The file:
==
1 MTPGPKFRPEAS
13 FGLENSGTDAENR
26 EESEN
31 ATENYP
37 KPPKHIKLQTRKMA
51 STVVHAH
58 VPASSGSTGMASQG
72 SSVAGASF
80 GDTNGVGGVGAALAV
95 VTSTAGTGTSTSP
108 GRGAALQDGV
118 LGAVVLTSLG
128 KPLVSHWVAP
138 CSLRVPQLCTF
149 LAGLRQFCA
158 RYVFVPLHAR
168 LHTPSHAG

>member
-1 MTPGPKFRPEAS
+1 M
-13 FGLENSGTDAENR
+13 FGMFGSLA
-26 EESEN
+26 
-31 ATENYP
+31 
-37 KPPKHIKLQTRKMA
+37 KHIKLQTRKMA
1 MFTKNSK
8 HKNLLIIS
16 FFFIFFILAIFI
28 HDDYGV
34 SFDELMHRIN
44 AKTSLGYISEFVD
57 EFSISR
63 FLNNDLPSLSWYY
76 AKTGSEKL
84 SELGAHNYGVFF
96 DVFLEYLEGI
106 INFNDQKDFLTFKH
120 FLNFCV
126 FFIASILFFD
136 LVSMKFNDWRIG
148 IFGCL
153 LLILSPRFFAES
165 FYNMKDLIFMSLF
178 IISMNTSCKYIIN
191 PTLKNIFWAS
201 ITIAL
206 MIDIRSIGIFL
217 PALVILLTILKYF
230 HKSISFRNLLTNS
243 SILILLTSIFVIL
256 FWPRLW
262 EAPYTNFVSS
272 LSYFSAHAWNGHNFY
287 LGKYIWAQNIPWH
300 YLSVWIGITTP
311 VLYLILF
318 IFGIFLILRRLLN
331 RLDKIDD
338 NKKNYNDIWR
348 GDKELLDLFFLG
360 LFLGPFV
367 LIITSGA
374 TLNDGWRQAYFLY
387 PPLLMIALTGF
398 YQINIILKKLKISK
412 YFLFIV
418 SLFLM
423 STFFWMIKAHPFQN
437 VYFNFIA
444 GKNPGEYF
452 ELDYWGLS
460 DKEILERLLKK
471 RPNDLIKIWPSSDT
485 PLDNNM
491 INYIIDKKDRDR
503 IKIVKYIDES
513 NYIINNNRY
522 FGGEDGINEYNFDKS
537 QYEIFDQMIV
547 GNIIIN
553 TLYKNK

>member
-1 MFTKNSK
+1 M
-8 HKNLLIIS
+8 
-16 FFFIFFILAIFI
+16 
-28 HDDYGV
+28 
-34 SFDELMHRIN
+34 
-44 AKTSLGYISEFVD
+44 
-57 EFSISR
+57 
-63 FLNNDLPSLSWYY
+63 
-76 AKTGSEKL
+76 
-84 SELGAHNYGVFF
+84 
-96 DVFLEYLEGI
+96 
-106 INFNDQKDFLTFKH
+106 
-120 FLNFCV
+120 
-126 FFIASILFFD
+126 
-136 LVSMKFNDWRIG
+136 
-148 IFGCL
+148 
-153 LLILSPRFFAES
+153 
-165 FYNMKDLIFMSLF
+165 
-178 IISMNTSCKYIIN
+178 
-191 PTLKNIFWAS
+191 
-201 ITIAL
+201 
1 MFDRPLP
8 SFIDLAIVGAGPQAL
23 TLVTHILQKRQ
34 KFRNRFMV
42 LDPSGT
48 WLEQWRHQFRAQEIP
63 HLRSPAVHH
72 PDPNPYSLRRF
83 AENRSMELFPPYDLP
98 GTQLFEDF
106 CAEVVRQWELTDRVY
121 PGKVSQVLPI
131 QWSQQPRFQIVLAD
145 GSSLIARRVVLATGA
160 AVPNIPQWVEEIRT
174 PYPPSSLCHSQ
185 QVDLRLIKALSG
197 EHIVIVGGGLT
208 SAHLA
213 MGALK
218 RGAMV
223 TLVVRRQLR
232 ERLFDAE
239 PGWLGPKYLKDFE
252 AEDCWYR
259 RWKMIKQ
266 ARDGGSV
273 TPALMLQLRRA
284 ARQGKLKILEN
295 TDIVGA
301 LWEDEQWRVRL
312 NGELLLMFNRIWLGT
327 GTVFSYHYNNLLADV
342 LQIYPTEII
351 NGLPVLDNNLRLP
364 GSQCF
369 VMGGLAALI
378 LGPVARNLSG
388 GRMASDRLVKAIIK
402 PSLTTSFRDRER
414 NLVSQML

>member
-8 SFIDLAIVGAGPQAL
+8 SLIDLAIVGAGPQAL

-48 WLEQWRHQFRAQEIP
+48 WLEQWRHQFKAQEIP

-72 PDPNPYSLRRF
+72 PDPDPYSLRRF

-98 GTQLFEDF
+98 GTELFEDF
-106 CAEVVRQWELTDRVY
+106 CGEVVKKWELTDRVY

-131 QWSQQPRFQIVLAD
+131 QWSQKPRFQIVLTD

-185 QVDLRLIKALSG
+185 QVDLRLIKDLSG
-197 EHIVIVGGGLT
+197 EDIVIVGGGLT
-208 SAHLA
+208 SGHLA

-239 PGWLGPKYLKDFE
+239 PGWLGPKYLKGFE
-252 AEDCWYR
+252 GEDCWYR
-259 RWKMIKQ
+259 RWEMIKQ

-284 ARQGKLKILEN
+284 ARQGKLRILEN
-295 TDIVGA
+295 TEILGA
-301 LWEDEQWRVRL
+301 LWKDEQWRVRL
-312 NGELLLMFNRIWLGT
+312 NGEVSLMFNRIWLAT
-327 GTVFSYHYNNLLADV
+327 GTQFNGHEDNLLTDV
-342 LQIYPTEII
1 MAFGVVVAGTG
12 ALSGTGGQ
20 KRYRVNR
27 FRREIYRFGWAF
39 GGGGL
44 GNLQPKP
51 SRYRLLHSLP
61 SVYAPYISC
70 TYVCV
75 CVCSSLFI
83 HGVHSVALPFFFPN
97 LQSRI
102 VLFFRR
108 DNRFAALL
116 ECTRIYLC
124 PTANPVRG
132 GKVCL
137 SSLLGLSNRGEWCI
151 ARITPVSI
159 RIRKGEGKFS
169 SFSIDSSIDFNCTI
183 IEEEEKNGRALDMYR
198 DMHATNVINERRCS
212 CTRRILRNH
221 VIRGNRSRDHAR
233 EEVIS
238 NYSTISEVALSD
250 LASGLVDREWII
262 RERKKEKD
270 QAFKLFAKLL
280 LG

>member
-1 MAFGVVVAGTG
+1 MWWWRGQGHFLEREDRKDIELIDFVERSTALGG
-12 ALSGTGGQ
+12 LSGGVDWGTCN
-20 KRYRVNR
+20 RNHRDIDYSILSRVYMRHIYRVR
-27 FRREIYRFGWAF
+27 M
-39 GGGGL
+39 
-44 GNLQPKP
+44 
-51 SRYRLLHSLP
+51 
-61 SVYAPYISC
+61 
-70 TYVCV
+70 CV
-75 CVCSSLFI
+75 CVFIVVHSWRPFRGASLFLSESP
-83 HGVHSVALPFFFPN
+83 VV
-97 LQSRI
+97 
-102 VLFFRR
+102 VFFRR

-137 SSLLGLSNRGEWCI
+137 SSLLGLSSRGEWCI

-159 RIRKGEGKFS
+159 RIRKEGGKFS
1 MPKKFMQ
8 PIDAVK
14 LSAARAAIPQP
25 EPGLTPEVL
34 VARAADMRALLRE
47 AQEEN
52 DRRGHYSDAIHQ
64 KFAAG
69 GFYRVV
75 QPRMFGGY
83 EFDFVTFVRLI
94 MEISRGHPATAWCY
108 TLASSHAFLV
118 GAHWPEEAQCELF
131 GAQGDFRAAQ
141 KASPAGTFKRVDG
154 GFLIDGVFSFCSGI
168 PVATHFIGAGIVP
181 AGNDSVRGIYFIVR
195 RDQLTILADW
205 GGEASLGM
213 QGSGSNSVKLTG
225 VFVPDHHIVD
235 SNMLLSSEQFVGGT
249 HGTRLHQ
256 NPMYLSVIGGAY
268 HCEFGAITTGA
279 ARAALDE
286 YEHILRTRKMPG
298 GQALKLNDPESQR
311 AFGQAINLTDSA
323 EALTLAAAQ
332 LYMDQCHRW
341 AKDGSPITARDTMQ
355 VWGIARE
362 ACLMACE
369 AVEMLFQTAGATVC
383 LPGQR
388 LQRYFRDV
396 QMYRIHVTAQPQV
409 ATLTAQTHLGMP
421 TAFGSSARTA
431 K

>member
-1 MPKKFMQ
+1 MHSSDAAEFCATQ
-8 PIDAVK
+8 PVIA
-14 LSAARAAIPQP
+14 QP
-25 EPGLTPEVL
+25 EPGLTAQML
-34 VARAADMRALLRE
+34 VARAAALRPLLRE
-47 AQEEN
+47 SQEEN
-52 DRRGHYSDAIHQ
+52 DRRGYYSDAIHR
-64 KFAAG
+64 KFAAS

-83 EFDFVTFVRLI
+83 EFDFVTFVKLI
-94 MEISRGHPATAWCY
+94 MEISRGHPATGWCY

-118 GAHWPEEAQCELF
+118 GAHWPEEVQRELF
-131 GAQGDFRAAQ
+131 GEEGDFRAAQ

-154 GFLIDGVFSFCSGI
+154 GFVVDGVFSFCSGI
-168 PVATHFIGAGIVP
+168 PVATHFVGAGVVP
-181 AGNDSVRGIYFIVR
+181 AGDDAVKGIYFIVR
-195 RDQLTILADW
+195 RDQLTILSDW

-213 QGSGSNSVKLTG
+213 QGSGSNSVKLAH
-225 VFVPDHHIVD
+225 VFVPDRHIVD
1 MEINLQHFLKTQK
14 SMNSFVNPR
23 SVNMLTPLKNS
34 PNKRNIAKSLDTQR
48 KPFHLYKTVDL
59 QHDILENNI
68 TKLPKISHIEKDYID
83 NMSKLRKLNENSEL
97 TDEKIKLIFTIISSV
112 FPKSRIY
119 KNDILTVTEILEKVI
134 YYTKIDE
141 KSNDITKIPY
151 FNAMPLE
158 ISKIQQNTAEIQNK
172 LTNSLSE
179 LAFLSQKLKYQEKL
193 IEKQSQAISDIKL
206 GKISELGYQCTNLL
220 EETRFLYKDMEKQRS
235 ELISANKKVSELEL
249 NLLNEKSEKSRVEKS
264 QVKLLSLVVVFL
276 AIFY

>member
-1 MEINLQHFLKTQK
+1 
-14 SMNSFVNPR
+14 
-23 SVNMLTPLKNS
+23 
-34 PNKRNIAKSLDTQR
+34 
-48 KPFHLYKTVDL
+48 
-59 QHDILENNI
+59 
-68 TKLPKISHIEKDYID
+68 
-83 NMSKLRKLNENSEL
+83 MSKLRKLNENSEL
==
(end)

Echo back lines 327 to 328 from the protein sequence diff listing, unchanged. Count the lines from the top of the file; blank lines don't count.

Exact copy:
-83 EFDFVTFVRLI
+83 EFDFVTFVKLI